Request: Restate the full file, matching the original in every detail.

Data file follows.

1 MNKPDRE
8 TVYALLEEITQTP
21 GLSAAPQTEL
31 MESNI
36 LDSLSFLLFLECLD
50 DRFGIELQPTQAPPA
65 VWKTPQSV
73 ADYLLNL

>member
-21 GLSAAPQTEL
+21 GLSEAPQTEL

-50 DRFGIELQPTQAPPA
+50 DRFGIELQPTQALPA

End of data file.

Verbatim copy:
1 MNKPDRE
8 TVYALLEEITQTP
21 GLSAAPQTEL
31 MESNI
36 LDSLSFLLFLECLD
50 DRFGIELQPTQAPPA
65 VWKTPQSV
73 ADYLLNL

>member
-21 GLSAAPQTEL
+21 GLSEAPQTEL

-50 DRFGIELQPTQAPPA
+50 DRFGIELQPTQALPA